Visiting Orkney, you can’t but be impressed by the beautiful scenery, clean air and the wildlife. Incorporating nature reserves, coastal walks and plenty of opportunities for trekking and bird watching, you will never take the great outdoors for granted here.
Birds and wildlife watching
Try one of the many bird reserves such as Houton, or you may prefer to watch waders on the moors and seabirds on the cliffs. The Birsay Moors in the centre of the Western part of Mainland, Marwick Head over on the West coast and Hobbister down East of Ophir are all RSPB reserves and well worth visiting. Marwick Head is excellent for nesting seabirds in Spring and early Summer, as they crowd the cliffs – and you have the added bonus of being surrounded by a multitude of clifftop grassland flowers too.
The Loons and Loch of Banks is another marshland reserve nearby, and worth a visit. And to walk on Sanday’s shores is a real pleasure – the low sandy shorelines attract a huge array of wading birds including some rare breeds. And Sanday’s freshwater lochs are favourites with otters and seals too.
The North Hill RSPB Reserve on Papa Westray is home to a wealth of different habitats from blanket bog and maritime heath to sand dunes and machair. Owned by the people of Papa Westray, the sea cliffs accommodate thousands of nesting birds – arctic terns, arctic skua, razorbills and guillemots, puffins – and many more waders and seabirds. Interesting, this reserve’s maritime heathland is one of the very few places that Scottish primrose can be found. Blanket bog harbours a variety of different plants including the carnivorous sundew that relies on consuming insects for its nutrients.
Or why not take a trip to the Deerness peninsula, just off the South East corner of Mainland (to which it is connected via the A960 and B9030) – the views across the sea from Mull Head look out to the uninhabited island, Copinsay – owned by the RSPB who manage it as a bird reserve. The island supports huge colonies of breeding seabirds including fulmars, puffins, kittwakes, guillemots and razorbills, as well as groups of grey seals, and you can take a day trip there from Skiall. Check at the tourist office for details.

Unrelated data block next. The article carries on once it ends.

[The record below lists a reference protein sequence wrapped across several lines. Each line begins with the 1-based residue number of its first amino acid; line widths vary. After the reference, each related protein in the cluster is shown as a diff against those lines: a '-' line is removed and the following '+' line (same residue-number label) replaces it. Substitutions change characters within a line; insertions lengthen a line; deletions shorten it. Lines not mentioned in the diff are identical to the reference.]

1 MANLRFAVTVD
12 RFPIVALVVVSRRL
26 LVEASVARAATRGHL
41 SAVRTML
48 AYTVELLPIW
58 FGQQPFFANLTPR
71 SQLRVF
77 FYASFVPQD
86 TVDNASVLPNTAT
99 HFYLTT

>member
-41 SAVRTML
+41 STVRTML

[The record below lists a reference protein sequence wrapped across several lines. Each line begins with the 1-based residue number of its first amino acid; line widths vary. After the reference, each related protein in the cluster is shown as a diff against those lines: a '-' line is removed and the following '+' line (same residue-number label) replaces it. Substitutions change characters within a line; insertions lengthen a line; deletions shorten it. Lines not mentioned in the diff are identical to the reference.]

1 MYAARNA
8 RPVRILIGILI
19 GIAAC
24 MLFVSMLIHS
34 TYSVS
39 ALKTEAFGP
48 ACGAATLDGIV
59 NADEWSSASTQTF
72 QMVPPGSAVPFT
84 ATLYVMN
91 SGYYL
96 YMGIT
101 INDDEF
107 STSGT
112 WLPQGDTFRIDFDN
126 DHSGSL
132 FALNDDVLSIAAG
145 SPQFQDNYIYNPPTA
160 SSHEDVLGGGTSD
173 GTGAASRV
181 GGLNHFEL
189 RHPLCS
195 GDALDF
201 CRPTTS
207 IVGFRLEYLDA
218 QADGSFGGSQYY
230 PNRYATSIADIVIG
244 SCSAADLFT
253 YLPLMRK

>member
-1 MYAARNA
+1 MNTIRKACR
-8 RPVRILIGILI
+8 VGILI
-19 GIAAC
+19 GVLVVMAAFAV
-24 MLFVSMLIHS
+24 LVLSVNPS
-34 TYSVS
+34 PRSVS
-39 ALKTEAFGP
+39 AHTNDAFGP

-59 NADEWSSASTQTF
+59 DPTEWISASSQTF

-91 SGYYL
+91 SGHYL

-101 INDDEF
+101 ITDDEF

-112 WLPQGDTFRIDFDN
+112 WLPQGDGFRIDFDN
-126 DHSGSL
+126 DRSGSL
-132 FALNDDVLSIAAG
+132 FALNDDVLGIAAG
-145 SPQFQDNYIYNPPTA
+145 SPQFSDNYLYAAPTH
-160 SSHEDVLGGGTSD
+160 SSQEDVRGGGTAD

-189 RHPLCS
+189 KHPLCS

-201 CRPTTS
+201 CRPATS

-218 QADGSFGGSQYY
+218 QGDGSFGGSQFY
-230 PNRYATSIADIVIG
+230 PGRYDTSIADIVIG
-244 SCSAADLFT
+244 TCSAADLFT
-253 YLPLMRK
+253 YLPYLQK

Walking is popular throughout all the Orkney Islands, and local island-specific guides are usually available in most locations from tourist offices, post offices and local shops. I can only give a small taste here, but why not try walking on the West of Mainland which sports some striking coastline excellent for clifftop walks. Try Marwick Head, or Yesnaby, where you can see some dramatic cliffs, geos and stacks as well as rare wildlife in the clifftop grassland such as the grass of Parnassus or Scottish primrose. You often see the bonxies, great skua, flying overhead. The views south are to Hoy and you can see the Old Man of Hoy on a clear day. The Atlantic crashing against the cliffs make this a dramatic walk any time of year. There are also gorgeous coastal walks around the headland from the Brough of Birsay along the Skiba Geo Footpath where there are some interesting geological features.
The Deerness Peninsula and the cliffs round Mull Head offer good walking and seabird watching opportunities, and this coastal walk from the Mull Head Local Nature Reserve car park passes The Gloup, a large collapsed cave from which eerie sounds (echoed sounds of birds and waves) rise up.
The Brough of Deerness is further round the coastal walk to the east on top of grassy cliff. This was a 10th century Norse or Pictish monastic site which is now only accessible via a narrow, steep path where a bridge once joined the mainland to the promontory.
There’s so much more
Anywhere you walk on the Orkneys you’ll find beautiful scenery and an incredible array of wildlife. It all deserves a closer look and total immersion, so book your accommodation now for one of the most naturally wonderful holidays ever.